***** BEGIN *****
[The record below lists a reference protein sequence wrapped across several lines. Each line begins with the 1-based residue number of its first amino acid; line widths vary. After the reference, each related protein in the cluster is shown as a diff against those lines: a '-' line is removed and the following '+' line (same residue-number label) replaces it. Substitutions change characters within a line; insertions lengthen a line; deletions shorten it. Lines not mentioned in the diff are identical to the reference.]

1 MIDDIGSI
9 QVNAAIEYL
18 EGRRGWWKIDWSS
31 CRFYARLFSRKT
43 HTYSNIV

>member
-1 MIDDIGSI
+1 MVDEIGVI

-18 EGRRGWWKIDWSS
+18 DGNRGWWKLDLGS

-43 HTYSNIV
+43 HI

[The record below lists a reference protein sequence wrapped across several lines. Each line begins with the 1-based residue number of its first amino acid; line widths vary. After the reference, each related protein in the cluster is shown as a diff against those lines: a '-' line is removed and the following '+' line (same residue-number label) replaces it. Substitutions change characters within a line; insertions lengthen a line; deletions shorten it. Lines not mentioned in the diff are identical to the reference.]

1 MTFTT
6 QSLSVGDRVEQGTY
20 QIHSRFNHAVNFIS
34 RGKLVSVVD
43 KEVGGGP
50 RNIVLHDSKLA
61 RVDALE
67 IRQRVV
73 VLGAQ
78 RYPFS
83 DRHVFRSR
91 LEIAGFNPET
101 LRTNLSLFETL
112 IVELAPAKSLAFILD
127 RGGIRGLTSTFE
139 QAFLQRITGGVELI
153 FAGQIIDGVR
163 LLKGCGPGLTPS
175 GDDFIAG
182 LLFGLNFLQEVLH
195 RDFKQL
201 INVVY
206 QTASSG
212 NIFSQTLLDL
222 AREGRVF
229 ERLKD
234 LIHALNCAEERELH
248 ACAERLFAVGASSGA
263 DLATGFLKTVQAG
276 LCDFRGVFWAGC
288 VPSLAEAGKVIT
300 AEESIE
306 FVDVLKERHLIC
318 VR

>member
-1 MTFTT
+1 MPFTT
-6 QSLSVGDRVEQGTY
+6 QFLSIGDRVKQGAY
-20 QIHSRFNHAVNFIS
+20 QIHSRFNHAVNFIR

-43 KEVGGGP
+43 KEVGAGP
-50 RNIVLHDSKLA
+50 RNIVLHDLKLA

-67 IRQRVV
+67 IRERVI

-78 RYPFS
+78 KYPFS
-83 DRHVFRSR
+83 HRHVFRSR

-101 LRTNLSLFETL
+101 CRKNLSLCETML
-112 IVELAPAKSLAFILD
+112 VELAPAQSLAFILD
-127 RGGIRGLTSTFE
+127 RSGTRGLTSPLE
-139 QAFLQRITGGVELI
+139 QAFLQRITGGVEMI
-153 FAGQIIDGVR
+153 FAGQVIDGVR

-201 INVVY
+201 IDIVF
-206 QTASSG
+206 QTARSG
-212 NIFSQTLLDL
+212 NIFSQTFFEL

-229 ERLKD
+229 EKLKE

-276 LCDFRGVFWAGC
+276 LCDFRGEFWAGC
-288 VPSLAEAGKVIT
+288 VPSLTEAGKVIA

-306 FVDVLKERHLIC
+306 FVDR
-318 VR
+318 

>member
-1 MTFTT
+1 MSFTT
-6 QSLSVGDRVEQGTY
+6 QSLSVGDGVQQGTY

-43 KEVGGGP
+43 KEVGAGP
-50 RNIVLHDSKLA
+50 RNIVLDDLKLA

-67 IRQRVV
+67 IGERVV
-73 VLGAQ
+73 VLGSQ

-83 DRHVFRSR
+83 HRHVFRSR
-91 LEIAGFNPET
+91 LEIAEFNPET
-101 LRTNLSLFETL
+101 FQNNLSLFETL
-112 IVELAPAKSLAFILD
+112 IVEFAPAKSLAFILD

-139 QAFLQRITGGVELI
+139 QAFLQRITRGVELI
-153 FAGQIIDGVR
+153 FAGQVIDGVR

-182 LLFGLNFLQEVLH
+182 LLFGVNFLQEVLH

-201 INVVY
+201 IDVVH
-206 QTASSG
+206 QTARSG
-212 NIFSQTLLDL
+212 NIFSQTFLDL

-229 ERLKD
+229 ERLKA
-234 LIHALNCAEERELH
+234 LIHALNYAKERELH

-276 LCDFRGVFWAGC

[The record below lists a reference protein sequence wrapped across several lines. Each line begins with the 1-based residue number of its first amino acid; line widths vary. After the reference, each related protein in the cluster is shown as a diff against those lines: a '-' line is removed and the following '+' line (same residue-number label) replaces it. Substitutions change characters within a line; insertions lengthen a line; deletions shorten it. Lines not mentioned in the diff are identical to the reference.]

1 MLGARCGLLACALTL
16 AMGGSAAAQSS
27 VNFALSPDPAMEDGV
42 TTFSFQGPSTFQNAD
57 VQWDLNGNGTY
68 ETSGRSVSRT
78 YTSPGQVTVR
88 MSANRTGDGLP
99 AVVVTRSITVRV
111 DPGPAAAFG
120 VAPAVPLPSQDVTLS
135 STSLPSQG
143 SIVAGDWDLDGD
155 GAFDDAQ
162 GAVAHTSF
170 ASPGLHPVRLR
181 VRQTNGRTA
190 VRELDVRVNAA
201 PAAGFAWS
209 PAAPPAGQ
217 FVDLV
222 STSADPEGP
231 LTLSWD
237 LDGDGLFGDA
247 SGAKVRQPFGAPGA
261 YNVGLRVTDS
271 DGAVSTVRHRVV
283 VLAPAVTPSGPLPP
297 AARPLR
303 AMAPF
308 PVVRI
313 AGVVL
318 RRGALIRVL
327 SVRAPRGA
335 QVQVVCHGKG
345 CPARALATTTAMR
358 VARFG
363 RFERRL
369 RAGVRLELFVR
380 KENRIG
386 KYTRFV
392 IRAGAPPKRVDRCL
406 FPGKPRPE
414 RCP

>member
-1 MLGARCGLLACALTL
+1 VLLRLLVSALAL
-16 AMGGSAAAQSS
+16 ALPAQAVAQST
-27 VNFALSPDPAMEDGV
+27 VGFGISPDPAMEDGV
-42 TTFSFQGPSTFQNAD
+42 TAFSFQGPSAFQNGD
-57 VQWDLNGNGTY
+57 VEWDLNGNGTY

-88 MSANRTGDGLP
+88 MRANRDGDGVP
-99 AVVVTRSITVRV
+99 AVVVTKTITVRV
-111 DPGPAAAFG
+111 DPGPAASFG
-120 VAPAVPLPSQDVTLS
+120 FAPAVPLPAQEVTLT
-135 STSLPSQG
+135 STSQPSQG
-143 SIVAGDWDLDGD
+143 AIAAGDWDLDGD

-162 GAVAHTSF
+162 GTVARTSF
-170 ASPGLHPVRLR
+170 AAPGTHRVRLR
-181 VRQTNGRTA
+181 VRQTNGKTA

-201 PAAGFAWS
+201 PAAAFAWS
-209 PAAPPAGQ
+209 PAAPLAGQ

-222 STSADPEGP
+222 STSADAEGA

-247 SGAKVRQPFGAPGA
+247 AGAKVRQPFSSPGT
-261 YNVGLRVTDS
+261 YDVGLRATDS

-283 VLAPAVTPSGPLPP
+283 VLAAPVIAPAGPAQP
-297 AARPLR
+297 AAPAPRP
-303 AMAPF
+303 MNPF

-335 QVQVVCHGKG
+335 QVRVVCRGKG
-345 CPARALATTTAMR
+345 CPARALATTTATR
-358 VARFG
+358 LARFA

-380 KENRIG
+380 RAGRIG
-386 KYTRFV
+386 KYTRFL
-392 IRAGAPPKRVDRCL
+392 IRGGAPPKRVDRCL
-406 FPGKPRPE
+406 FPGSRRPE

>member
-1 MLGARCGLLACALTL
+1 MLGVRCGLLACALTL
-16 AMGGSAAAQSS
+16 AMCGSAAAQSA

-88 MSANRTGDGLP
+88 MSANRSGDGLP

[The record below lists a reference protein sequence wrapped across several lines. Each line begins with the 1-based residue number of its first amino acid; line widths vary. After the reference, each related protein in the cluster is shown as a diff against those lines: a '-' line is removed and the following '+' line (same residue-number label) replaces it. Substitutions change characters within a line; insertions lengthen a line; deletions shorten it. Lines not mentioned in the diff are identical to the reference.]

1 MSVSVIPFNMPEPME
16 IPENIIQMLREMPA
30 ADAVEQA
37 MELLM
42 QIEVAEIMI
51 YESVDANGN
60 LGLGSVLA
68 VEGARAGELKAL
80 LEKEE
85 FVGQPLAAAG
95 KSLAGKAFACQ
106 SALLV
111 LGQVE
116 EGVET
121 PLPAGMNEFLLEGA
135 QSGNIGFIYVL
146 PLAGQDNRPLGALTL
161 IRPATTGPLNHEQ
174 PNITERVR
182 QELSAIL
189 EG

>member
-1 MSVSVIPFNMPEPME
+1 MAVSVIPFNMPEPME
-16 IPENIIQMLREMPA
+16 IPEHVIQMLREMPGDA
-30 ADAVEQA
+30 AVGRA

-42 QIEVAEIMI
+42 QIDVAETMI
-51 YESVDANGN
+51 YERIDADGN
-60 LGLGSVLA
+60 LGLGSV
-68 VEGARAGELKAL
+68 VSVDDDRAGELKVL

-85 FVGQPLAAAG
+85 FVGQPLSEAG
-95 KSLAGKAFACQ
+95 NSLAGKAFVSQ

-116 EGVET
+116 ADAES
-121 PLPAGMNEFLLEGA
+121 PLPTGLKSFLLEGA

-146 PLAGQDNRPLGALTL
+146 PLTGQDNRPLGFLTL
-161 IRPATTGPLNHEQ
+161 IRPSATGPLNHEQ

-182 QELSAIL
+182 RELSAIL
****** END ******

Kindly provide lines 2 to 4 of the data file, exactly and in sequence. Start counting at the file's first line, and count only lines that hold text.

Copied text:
1 MIDDIGSI
9 QVNAAIEYL
18 EGRRGWWKIDWSS